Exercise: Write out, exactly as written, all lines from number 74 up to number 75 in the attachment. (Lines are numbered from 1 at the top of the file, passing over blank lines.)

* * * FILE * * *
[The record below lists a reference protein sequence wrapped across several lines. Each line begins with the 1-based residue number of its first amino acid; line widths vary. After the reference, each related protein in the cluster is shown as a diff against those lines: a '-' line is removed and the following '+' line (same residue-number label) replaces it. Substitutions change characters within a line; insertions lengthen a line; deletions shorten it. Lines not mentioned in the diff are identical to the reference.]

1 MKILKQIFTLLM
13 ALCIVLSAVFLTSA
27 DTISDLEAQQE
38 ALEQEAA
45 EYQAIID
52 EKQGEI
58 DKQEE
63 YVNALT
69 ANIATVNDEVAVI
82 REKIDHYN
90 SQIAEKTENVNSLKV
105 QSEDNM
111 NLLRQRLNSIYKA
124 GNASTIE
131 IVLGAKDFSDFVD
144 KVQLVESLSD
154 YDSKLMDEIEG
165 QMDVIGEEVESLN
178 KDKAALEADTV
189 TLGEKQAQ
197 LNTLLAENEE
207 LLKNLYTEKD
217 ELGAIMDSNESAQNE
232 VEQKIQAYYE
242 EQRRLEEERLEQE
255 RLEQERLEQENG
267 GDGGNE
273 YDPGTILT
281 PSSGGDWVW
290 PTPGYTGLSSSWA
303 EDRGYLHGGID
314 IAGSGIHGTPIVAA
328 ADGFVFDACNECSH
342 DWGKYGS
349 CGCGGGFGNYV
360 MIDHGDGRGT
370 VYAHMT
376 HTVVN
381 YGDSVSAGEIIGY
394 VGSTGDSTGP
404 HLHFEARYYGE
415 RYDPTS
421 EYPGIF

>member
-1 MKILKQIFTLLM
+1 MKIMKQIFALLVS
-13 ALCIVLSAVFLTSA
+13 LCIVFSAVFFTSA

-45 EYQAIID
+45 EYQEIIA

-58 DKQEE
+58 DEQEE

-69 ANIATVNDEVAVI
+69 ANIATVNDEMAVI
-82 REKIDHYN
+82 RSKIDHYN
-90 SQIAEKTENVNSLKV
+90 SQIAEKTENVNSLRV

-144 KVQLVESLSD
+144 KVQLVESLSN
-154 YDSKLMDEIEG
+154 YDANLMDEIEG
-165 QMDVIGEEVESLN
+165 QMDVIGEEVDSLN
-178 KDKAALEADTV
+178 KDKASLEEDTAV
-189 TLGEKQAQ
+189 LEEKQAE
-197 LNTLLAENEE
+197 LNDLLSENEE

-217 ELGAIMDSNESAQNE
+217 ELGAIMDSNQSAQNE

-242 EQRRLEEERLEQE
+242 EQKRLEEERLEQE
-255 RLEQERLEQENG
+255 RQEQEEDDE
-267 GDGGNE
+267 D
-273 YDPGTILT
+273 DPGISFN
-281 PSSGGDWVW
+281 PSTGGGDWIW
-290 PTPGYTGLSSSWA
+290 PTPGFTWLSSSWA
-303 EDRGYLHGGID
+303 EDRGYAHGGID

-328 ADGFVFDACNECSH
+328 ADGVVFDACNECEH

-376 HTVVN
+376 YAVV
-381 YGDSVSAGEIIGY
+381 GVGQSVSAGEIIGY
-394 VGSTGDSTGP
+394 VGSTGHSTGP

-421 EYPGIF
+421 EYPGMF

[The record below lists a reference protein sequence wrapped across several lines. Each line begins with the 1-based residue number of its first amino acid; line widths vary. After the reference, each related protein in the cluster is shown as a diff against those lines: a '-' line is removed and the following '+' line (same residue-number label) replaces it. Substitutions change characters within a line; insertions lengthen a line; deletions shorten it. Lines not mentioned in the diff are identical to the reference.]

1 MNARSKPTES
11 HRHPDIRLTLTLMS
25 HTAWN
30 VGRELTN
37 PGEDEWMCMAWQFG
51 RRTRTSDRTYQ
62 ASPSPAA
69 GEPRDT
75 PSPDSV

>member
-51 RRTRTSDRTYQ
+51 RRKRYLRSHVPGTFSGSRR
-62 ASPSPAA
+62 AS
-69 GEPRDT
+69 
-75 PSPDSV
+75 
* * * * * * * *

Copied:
-242 EQRRLEEERLEQE
+242 EQKRLEEERLEQE